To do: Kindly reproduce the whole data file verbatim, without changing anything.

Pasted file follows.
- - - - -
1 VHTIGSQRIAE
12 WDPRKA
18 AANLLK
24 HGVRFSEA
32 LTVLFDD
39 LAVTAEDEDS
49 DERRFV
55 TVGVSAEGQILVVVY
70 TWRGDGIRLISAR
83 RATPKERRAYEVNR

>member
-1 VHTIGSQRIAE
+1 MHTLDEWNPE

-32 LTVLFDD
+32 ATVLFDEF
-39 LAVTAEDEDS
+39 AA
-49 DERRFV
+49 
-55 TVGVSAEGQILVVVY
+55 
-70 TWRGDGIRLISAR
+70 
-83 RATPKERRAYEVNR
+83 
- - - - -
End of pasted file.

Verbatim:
1 VHTIGSQRIAE
12 WDPRKA
18 AANLLK
24 HGVRFSEA
32 LTVLFDD
39 LAVTAEDEDS
49 DERRFV
55 TVGVSAEGQILVVVY
70 TWRGDGIRLISAR
83 RATPKERRAYEVNR

>member
-1 VHTIGSQRIAE
+1 MHTLDEWNPE

-32 LTVLFDD
+32 ATVLFDEF
-39 LAVTAEDEDS
+39 AA
-49 DERRFV
+49 
-55 TVGVSAEGQILVVVY
+55 
-70 TWRGDGIRLISAR
+70 
-83 RATPKERRAYEVNR
+83 